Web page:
Green candidate Clary touts environment issues during federal campaign

Bill Clary has a sense of urgency in helping share the Green Party message in the Cypress Hills Grasslands Constituency in the upcoming federal election.

Bill Clary has a sense of urgency in helping share the Green Party message in the Cypress Hills Grasslands Constituency in the upcoming federal election.

Clary, who carried the Green Party banner in this constituency during 2008 federal election, and once against Ralph Goodale in 2011, said the dire situation with Climate Change needs to be addressed in a serious way starting immediately.

“What the Green Party is suggesting needs to be done is so far removed from what the main political parties are offering up. It almost requires creating a context because the Green Party has so clearly embraced what the scientists are saying about our current situation on our Climate Change. And it’s almost like its peripheral to the current main political parties,” Clary said during an interview this past week.

“And the Green Party is saying that if the scientists are accurate, and we embrace that science, we need to radically shift from fossil fuels to renewable energies. And I don’t hear that urgency in these main political parties.”

Clary noted that with all the misconception surrounding Climate Change, he was hoping to engage voters in town hall events or one-on-one visits to share his climate concerns.

“If there are folks interested, maybe explain a little more deeply what is the problem that we face, and the ways in which we want to engage that. That we’ve come up with a plan that incorporates a major shift. It’s a whole of society to renewable energies,” he said.

“The technology exists. The know how exists. We just need the political will. And I think that the people of Canada will get behind a more responsible approach to what we need is a balance in our environment.”

And clearly, with the platform presented by the Green Party, it will not be business as usual for the economy and society because of the dire situation of the environment.

“It’s actually a complete transformation,” he said of the plan. He added Elizabeth May has called for forming like a War Council, similar to what was used during World War II, where all parties are involved.

“There’s a common recognition that we have basically an existential crisis on our hands. And that it’s understood, and it’s acknowledged, and that we’re going to work together to make this transition.”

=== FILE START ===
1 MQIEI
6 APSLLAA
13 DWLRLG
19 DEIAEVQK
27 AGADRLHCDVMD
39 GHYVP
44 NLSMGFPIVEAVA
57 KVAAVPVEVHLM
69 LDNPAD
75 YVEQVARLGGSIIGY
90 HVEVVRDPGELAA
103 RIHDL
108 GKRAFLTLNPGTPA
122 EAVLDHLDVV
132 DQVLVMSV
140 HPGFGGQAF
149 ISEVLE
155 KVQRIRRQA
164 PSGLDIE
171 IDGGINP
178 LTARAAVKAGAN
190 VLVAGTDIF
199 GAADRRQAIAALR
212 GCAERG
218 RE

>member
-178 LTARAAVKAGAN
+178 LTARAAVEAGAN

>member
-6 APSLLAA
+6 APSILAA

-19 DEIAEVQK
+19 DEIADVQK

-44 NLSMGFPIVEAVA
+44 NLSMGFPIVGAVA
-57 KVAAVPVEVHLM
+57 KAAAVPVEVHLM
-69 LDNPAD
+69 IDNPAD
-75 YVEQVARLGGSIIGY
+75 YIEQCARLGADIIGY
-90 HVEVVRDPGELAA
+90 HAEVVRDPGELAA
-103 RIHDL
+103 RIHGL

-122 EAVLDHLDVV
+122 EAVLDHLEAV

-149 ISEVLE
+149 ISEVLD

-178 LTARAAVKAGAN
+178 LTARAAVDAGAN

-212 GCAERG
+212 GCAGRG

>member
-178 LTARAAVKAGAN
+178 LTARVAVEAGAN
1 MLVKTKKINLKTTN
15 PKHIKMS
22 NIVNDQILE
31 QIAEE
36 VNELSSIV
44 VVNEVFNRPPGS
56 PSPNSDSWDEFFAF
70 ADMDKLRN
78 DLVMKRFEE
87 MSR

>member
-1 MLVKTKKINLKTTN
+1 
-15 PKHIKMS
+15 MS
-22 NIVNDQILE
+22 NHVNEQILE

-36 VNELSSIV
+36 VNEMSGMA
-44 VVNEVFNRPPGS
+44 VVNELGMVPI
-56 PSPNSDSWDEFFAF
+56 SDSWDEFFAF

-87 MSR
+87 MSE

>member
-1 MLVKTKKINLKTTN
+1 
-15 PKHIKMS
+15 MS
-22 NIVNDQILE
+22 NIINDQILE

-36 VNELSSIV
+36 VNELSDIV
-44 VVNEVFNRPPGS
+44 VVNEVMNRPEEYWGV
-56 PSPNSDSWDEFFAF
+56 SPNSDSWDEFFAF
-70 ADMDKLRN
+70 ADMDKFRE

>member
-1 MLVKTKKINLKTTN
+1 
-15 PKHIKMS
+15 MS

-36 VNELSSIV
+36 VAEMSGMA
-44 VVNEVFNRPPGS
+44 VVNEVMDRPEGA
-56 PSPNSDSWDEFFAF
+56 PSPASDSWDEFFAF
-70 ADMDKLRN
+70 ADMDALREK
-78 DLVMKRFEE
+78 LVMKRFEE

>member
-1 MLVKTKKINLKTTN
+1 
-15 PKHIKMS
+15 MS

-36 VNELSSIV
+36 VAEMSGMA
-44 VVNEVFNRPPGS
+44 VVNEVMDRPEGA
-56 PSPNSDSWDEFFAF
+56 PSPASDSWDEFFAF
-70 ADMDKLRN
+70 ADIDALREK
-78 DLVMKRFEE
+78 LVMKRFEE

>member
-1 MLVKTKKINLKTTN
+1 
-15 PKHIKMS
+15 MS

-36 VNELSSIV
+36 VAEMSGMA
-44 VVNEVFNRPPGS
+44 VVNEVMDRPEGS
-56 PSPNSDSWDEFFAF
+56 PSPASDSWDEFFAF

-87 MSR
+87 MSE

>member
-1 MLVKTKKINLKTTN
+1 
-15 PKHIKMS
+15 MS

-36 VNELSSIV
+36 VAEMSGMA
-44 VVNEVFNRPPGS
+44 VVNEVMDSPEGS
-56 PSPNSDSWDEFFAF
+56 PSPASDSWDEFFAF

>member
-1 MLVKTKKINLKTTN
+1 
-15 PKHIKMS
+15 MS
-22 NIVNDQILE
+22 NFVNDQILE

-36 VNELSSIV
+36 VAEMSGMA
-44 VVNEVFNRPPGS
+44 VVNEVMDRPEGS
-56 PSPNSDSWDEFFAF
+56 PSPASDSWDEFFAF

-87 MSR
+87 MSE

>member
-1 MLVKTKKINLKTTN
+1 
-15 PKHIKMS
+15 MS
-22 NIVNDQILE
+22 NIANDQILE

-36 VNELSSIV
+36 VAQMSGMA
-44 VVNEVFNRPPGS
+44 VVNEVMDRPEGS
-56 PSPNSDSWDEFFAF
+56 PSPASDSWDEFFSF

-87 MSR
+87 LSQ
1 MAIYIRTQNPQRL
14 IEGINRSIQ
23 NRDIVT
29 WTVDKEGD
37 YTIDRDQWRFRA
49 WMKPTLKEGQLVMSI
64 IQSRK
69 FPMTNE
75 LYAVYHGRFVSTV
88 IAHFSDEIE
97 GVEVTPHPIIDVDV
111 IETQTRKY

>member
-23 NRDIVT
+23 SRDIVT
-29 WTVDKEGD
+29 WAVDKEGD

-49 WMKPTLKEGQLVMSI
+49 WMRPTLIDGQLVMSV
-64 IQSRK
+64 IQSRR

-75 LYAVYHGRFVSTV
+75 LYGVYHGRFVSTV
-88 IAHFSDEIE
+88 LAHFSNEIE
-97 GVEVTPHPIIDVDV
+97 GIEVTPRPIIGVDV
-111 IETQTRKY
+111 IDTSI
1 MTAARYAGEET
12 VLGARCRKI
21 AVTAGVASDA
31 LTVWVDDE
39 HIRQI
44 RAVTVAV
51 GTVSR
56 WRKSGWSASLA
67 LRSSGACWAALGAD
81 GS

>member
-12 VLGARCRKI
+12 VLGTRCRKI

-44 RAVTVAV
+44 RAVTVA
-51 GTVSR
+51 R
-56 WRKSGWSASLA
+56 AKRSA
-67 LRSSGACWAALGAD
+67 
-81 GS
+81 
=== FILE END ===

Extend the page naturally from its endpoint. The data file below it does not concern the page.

“And in the end, if we’re working with the program that the Green Party’s put forward, it has the opportunity to benefit everybody across the board. Because the amount of work that would be required for us to make that kind of change is huge, because it’s a complete change of our whole infrastructure, and adaptation to our infrastructure. So huge employment. But it’s a radical shift, it’s a dramatic shift from the status quo.”

“What’s odd about this is that although its a radical shift from the status quo, in relation to what scientists are telling us through the Intergovernmental Panel on Climate Change, this is a modest approach to the changes that are required globally.”

Clary added that the two main political parties who have set Canada’s policy and direction over the past 40 to 50 years, and who are armed with the same information on Climate Change, have taken no real action.

“We haven’t sort of set a plan as a nation to say we’re moving, we’re transitioning. And we haven’t taken that action. And because we haven’t, now we’ve got this situation where it would appear that the times require us to take this dramatic position. And it’s unfortunate that it has been neglected for so long, but all we can do is to acknowledge where it is and the reality we are in right now, and then move forward with the understanding that we’ve got to do everything we can to make this transition. And I just don’t think that it’s being taking seriously.”

He feels that these Green initiatives would have a beneficial effect across Cypress Hills Grasslands.

“I think that the idea would be that we work towards more sustainable communities. That would be the idea that as much as possible we shrink down. Instead of getting our lettuce from California, that we work with the kind of technologies that are available so that we’re growing a lot of our foods right here locally.”

“I’m imagining that we’re looking at being more supportive of smaller farming operations instead of these big agri business operations. And that there’s a focus on building strong community ties that I think are being eroded in a lot of these communities by today’s bigger agri-businesses. You’ve got a couple of farmers in some of these smaller communities that farm massive amounts of land. But the whole base of the economy of that community is undermined because it used to be 20-30 families that were all living off that same amount of land and they were all feeding into the economy and supporting those smaller communities. So I think the idea would be we’re working towards basically rebuilding smaller communities, with a constant focus on the idea of working with as little a carbon impact as possible.”

“This is a huge transition and it requires a leap of faith in a sense. Supported by the acknowledgement that if we don’t act that the impacts, and I think we are already feeling them. Because you take a look at what’s taken place with this snowfall that happened in September. That’s really hard on the Southwest corner here. We’ve got all kinds of farmers that’ve got all kinds of crop in the field, and now we’ve had a significant frost. And that’s impacting that area. This kind of weather event is part of climate disruption. This is part of what we to look towards. And so we need some resilience built into the system, so that when these kind of events occur, that there’s support systems available for those that are significantly impacted by this kind of thing.”